I never saw anyone breastfeed before I was in the hospital with a nurse hanging her head over my boob trying to get my first son to latch. Before this moment the only things to touch my nipples were me, my bra and men. I probably had some unspoken idea that I would breastfeed for about 6 months. Once we got rolling I pushed that to a year. I worked so damn hard to get started, I wanted to breastfeed as long as I could. A year was surely as long as people breastfed. Not that I even knew. Today I breastfeed a 4-year-old.
If that nurse had told me that I might breastfeed a 4-year-old I would have told her she was gross. Yes, I would have thought it was gross and weird and dysfunctional. I have no problem speaking loudly about my opinions, even when I am ignorant, which is much of the time. I am sure I would have joined the ranks of, “that’s going to cause long-term emotional harm. I’m a social worker after all, I would know.” “That’s sick and people who do that are freaks.” “That family has serious issues.”
I didn’t set out to breastfeed a 4-year-old, I mean Jack, he has a name, his name is Jack. He is a person, he has needs, he is unique and we have a relationship just as you have with your child. But anyway, I didn’t plan this with that nurse. I had no idea what the future held, even worse I thought I knew exactly what the future held. I was so ignorant and then so dead wrong and then so humbled by motherhood.
When Jack was about a year old I had hit my stride with breastfeeding. I had made many friends who were breastfeeding beyond infancy. I was (and still am) an advocate of “extended” breastfeeding and child led weaning. I advertised that I would let Jack breastfeed for as long as he wanted. I would let him lead the way and I would provide him with the nutrition, comfort and security of nursing for as long as he needs. Breastfeeding had become a major part of my identity as a mother.
When Jack was about 2.5 years old I got pregnant with my second son, Exley. I had big dreams of tandem nursing and I felt anxious that Jack would wean when my supply dipped mid-pregnancy. Jack soldiered through and it ended being me that wanted to bow out. I was confused and scared of this new feeling that occurred when Jack latched on. Nursing aversion. 13 months postpartum it hasn’t let up. And neither has Jack.
While pregnant I figured this feeling would go away upon delivery of Exley. I didn’t want to wean, I was afraid for Jack. I could see that he wasn’t ready and it was providing him comfort during a major life transition. I had to create some boundaries and get through this. For him. When Exley arrived we all struggled to find our new normal. I tried to balance being there for Jack, managing this nursing aversion, getting to know a new baby, figuring out breastfeeding again and holding onto my husband so that everything wouldn’t fall apart.
While Exley bathed himself in smash-cake I thanked the universe for getting us out of that initial chaos of welcoming a new family member. But here we are. I am still breastfeeding this toddler, this little dude who doesn’t toddle anymore, who runs faster than me, out-wits me and looks more like a little boy than any baby or toddler I see at the playground. Every time he latches I want him to unlatch. I deal with it by playing with my phone, planning my day and longing for Empty Nest Syndrome. I tell him “no” like 15,482 times a day. I have strict boundaries around my boobs and he’s knows it. Our sessions are short and he accepts it. But man alive, he still needs it. And getting to this point involved a ton of tears from both of us.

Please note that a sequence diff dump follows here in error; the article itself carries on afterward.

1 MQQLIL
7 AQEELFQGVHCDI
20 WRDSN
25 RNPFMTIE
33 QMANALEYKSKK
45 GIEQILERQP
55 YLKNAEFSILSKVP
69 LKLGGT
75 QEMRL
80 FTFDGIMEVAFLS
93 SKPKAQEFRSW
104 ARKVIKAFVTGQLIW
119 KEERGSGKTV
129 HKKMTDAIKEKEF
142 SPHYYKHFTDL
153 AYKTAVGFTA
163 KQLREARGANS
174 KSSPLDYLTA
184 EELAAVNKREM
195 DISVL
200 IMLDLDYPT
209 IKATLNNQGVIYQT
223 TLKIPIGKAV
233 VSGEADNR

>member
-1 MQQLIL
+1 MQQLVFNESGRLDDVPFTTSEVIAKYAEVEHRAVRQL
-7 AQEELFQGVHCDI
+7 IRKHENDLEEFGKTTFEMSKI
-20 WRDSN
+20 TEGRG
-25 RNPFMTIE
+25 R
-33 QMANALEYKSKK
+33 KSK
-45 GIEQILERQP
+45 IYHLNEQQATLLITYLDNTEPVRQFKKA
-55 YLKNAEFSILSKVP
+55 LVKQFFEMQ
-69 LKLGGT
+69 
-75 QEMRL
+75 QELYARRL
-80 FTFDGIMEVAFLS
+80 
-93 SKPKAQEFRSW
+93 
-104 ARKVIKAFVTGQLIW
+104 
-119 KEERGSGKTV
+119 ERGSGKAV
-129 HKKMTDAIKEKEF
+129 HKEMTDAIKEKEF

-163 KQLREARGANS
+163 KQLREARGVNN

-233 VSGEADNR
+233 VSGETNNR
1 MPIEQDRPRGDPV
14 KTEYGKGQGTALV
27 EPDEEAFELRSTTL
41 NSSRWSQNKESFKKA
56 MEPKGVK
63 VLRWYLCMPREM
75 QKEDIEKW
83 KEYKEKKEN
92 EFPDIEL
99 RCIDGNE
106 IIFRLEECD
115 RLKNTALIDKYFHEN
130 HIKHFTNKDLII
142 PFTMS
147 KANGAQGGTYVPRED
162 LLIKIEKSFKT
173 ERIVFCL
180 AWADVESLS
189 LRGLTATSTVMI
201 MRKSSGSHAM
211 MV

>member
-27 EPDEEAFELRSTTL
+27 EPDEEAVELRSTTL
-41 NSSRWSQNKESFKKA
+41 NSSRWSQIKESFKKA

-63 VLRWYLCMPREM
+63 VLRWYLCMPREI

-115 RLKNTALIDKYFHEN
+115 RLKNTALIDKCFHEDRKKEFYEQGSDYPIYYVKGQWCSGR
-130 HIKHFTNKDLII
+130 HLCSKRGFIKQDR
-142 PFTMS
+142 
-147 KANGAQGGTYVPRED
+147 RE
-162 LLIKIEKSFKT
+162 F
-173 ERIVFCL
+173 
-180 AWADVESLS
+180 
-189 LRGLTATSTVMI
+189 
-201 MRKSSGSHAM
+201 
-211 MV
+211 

I can no longer say I am practicing full-on child led weaning. I mean, I don’t know, does that mean you breastfeed on demand until they are ready to be done? I have no idea. That is not what is happening here. I can’t. I have to think of my own needs. I cannot handle nursing Jack that often. Meanwhile let the gaping hole in the earth called Guilt swallow me up and crush me to a bloody mass of mush as I have no struggles breastfeeding Exley.
I truly think my biological clock is simply telling me to stop breastfeeding the big one. I know not everyone’s body speaks to them this way, but this is where we are. Why don’t I just cut him off? I just can’t. It’s not right for us. That is not the answer for my boy. That will cause more harm than good for him, I know this as his mother. Breastfeeding has become his number source of comfort, security and connection. It doesn’t matter how you feel about us being in this place, it is where we are. I see it as my responsibility to transition him gently regardless of how much I want it to be over. He deserves that from me. He deserves the chance to transition. It’s a balancing act for now.
All this to say that I want to give a knuckle sandwich the next person that says I am doing this to fulfill my own needs. No matter your insignificant opinions about my family, if you feel that this is all about me then you really are oblivious.
Author: Shannon Bowman
Shannon Bowman has a master’s degree in Social Work and worked with abused and neglected teenagers for 14 years before her son, Jack, was born. Upon the birth of her son she quit her job and refocused her passion for advocacy to breastfeeding and gentle parenting. Shannon Bowman struggled to get started with breastfeeding and now hopes to empower mothers through blogging and public speaking to breastfeed, breastfeed in public and practice gentle parenting. Shannon’s blogs can be found at http://www.thebadassbreastfeeder.com.